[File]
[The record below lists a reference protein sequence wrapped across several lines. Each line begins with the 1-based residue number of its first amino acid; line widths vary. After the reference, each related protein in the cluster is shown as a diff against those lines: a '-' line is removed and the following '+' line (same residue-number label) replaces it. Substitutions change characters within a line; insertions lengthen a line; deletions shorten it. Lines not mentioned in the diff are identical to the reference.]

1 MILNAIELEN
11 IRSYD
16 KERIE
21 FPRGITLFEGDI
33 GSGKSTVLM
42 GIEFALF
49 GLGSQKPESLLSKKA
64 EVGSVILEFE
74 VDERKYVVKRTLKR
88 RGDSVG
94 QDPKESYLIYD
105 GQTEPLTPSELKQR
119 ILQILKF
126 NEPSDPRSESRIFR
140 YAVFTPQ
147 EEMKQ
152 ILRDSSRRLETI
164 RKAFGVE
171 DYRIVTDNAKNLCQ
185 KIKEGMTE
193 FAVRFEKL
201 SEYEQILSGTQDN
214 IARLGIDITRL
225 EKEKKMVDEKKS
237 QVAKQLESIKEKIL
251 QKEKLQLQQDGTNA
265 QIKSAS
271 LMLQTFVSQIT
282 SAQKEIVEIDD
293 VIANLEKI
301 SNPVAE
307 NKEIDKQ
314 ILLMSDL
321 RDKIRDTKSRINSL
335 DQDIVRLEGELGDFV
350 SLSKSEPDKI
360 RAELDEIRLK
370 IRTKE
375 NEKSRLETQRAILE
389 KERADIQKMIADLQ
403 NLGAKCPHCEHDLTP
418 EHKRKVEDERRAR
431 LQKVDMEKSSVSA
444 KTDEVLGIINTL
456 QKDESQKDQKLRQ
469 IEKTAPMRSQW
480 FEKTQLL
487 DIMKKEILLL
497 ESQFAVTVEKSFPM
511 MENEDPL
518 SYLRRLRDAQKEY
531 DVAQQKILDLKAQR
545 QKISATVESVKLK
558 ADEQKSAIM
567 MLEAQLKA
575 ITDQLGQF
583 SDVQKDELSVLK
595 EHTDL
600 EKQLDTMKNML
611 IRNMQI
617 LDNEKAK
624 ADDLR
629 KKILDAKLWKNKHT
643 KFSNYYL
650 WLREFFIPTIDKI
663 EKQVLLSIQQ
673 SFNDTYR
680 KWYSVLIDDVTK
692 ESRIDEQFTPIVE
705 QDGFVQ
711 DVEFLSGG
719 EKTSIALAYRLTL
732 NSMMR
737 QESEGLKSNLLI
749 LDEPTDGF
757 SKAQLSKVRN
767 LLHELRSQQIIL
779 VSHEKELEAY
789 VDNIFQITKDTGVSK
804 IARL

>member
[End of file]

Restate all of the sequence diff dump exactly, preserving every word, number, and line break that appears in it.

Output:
[The record below lists a reference protein sequence wrapped across several lines. Each line begins with the 1-based residue number of its first amino acid; line widths vary. After the reference, each related protein in the cluster is shown as a diff against those lines: a '-' line is removed and the following '+' line (same residue-number label) replaces it. Substitutions change characters within a line; insertions lengthen a line; deletions shorten it. Lines not mentioned in the diff are identical to the reference.]

1 MILNAIELEN
11 IRSYD
16 KERIE
21 FPRGITLFEGDI
33 GSGKSTVLM
42 GIEFALF
49 GLGSQKPESLLSKKA
64 EVGSVILEFE
74 VDERKYVVKRTLKR
88 RGDSVG
94 QDPKESYLIYD
105 GQTEPLTPSELKQR
119 ILQILKF
126 NEPSDPRSESRIFR
140 YAVFTPQ
147 EEMKQ
152 ILRDSSRRLETI
164 RKAFGVE
171 DYRIVTDNAKNLCQ
185 KIKEGMTE
193 FAVRFEKL
201 SEYEQILSGTQDN
214 IARLGIDITRL
225 EKEKKMVDEKKS
237 QVAKQLESIKEKIL
251 QKEKLQLQQDGTNA
265 QIKSAS
271 LMLQTFVSQIT
282 SAQKEIVEIDD
293 VIANLEKI
301 SNPVAE
307 NKEIDKQ
314 ILLMSDL
321 RDKIRDTKSRINSL
335 DQDIVRLEGELGDFV
350 SLSKSEPDKI
360 RAELDEIRLK
370 IRTKE
375 NEKSRLETQRAILE
389 KERADIQKMIADLQ
403 NLGAKCPHCEHDLTP
418 EHKRKVEDERRAR
431 LQKVDMEKSSVSA
444 KTDEVLGIINTL
456 QKDESQKDQKLRQ
469 IEKTAPMRSQW
480 FEKTQLL
487 DIMKKEILLL
497 ESQFAVTVEKSFPM
511 MENEDPL
518 SYLRRLRDAQKEY
531 DVAQQKILDLKAQR
545 QKISATVESVKLK
558 ADEQKSAIM
567 MLEAQLKA
575 ITDQLGQF
583 SDVQKDELSVLK
595 EHTDL
600 EKQLDTMKNML
611 IRNMQI
617 LDNEKAK
624 ADDLR
629 KKILDAKLWKNKHT
643 KFSNYYL
650 WLREFFIPTIDKI
663 EKQVLLSIQQ
673 SFNDTYR
680 KWYSVLIDDVTK
692 ESRIDEQFTPIVE
705 QDGFVQ
711 DVEFLSGG
719 EKTSIALAYRLTL
732 NSMMR
737 QESEGLKSNLLI
749 LDEPTDGF
757 SKAQLSKVRN
767 LLHELRSQQIIL
779 VSHEKELEAY
789 VDNIFQITKDTGVSK
804 IARL

>member